Saper Law hosted a panel of fashion industry experts to discuss various issues affecting the apparel entrepreneur in sourcing fabric and trim. Topics included best practices when sourcing, as well as copyrights, trademarks, and other legalities that arise when conducting business in the apparel industry.
The event began with a discussion led by Xochil Scheer, of the Apparel Agency, about the differences between importing materials and sourcing domestically. The Apparel Agency provides both niche fashion startups and large corporations with preparation, management, and support throughout the development process. Xochil discussed some of the complications that may arise when working with international manufacturers, and how a client must balance the emphasis on speed to market with quality concerns. Especially when working with an international source, it is important to understand the nuances of the production and manufacturing process, or hire somebody who does.
Nichole Rairigh from the Apparel Agency shared her expertise on the local resources available to help the aspiring fashion entrepreneur form an idea into a product. Nichole also underscored the importance of hiring knowledgeable people when working with a factory in implementing a design. She emphasized that while it is important to pay attention to trends, often the most basic designs are the ones that become the most popular.
Daliah Saper and Shyla Jones rounded off the legal aspect of the panel with a discussion on how trademark and copyright law apply to the fashion and apparel industry.
A copyright can cover anything that is creative in nature that is fixed in a tangible medium. Pictures, music, songs, and written work are all subject to copyright protection. Clothing patterns (i.e., the “silhouette” of a garment) are not protected by copyright because these are considered to be “functional” in nature. Copyright deals with the right to reproduce, the right to create derivatives, and the right to distribute (and less relevant to fashion are copyright’s protection of the right to perform and the right to display).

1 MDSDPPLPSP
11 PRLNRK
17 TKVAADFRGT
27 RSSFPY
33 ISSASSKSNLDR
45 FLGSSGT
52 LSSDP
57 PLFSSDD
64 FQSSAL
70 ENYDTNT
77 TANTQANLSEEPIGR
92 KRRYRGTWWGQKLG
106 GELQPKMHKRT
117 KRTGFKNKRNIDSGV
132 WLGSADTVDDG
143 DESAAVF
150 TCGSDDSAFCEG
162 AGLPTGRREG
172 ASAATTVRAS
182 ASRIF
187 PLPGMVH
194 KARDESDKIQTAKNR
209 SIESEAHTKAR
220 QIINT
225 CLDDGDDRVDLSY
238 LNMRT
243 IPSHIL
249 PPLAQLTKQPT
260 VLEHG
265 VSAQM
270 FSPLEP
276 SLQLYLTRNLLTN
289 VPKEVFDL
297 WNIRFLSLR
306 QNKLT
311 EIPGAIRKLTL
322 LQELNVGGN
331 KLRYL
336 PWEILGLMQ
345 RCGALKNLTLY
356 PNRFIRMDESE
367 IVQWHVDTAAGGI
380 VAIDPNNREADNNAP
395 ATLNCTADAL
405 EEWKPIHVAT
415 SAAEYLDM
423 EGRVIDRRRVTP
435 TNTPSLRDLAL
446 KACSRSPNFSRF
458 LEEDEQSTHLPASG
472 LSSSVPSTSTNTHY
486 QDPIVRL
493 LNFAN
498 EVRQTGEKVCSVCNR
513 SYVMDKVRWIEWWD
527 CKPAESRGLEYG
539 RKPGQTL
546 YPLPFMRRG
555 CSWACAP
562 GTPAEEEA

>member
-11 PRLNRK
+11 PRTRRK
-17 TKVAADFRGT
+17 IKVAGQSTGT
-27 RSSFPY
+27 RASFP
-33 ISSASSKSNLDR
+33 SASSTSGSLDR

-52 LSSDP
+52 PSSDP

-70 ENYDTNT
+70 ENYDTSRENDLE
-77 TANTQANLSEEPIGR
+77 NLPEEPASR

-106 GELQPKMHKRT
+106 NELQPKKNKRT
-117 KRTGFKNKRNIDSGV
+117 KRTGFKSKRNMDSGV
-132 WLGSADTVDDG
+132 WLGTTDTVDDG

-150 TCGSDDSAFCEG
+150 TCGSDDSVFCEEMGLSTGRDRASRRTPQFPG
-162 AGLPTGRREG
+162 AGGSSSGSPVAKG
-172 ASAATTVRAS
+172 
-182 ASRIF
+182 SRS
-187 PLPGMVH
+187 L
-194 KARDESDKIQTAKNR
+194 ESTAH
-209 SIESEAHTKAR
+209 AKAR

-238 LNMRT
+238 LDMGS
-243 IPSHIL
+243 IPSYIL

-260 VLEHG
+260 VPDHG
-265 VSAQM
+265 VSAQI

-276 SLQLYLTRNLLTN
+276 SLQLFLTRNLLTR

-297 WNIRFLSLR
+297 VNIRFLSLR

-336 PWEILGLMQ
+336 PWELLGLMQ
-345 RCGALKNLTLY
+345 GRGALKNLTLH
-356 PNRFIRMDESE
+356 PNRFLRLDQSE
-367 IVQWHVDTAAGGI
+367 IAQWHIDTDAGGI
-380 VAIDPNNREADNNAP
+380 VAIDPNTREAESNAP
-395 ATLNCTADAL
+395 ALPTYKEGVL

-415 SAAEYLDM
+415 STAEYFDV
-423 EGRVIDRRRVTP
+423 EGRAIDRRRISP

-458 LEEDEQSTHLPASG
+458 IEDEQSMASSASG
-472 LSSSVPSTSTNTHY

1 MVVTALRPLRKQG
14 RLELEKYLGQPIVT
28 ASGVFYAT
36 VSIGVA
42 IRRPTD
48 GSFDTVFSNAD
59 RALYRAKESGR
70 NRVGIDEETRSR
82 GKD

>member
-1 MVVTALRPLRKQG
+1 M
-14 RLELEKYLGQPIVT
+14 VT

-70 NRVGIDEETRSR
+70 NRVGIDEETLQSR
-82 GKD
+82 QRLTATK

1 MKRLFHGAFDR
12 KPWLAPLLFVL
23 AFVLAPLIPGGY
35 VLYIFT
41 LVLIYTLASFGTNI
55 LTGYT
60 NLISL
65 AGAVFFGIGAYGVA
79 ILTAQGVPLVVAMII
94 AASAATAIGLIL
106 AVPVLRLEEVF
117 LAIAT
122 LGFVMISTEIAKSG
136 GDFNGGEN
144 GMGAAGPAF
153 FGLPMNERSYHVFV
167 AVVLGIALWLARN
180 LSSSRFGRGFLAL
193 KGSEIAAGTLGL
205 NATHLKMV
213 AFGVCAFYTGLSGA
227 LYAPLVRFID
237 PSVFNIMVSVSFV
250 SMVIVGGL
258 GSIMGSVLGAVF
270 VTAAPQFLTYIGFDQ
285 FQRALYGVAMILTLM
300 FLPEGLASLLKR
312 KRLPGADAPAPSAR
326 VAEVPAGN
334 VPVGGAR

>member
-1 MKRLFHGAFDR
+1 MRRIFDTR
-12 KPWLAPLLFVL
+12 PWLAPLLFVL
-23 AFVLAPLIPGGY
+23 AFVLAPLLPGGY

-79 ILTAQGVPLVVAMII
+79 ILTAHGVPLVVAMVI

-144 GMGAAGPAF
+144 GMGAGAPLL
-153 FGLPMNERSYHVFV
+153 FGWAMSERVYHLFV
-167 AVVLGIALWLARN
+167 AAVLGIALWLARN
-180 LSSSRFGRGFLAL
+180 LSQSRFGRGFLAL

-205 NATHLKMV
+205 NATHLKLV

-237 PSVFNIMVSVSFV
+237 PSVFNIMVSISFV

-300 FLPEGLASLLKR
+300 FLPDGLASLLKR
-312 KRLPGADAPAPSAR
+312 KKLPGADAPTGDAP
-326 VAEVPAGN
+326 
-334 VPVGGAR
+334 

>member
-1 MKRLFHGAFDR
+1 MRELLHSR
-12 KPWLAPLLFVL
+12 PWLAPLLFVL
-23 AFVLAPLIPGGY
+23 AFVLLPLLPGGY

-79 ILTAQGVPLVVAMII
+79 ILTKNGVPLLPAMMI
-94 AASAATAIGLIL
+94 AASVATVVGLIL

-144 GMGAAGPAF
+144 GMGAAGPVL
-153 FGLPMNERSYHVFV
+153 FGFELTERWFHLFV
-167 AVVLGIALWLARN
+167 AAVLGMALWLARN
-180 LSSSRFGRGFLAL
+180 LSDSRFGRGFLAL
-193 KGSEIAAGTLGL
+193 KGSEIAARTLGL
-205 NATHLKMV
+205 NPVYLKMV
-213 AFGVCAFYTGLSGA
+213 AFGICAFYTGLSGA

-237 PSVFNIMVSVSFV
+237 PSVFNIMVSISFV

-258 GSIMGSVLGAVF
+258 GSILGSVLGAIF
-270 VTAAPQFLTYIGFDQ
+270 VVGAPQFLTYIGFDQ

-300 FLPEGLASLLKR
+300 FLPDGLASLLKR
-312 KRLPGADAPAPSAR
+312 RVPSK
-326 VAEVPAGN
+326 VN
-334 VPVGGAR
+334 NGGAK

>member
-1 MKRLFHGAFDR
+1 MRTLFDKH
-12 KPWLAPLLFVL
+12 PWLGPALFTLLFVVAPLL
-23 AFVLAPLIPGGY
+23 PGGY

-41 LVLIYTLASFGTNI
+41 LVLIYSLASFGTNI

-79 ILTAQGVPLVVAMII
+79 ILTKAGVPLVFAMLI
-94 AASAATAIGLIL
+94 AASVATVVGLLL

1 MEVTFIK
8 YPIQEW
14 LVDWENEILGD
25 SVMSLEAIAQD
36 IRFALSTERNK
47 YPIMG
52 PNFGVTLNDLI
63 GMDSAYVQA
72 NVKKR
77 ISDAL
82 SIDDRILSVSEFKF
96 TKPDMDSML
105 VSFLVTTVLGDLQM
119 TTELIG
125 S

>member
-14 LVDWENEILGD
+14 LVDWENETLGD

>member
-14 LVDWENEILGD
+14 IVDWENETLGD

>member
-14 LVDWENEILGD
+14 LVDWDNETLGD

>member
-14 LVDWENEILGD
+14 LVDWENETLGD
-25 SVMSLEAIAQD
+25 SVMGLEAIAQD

Part of the discussion on copyright was devoted to issues surrounding the use of vintage fabrics – a growing trend in the industry. Daliah stressed the importance of hiring a qualified attorney when navigating the waters of copyright law in relation to the use of vintage fabrics. The year in which the original design was produced can affect the rights that a secondary producer may have to modify or embellish on the design.
Daliah explained the First Sale Doctrine as it relates to using another designer’s materials. When creating something else from an original design, or embellishing upon one, it is important not to claim that the modified form of the item came from the original designer. Also, passing off an embellished item in its entirety as your own design is not a protected by the first sale doctrine. When embellishing an item, It should be clear that the garment originated from initial manufacturer.
Trademark, on the other hand, is meant to protect the consumer so that he or she may know the source where an item is coming from. A fashion designer may be able to protect the print of a material with a trademark, but not the pattern (i.e., the how the clothing may lay on a person). The use of an identifying print, for example, may qualify a design under a subset of trademark law known as “trade dress.” Trade dress applies when the print on the garment identifies its source. Well-known examples of trade dress are “Burberry Plaid,” “Tiffany Blue,” or “Louboutin Red.”
Daliah and Shyla discussed of the landmark case in which Christian Louboutin brought suit against Yves St. Laurent for infringing on Louboutin’s trademark red soled shoes. While the District Court ruled that color was a functional aspect, and could not be trademarked, the Second Circuit Court of Appeals overruled this decision, stating that the color of a garment can be non-functional in nature, and as a source identifier it may be subject to trademark. It is important to note that the Court limited the scope of this ruling to color used in an identifying nature, like a specific color of red on the sole of a shoe. The same trademark protection would not apply to a shoe that is all red, or monochromatic.
To trademark a color or descriptive mark, a designer must establish “secondary meaning.” To establish such secondary meaning, the U.S. Patent & Trademark Office assumes the color or name must be used for at least five years; however, this may be obtained sooner where a designer devotes a lot of resources to advertising to increase recognition. In order to obtain trademark protection for a name such as “Armani,” or “Donna Karen,” the name must have developed some secondary meaning over time.
A qualified attorney will be able to help you with the appropriate filings for your brand’s trademark, and help your business navigate the various legalities surrounding the use of materials from other manufacturers and vintage patterns. Call Saper Law today to help you protect your brand and advise you on all intellectual property matters matters pertaining to getting your fashion ideas off the ground!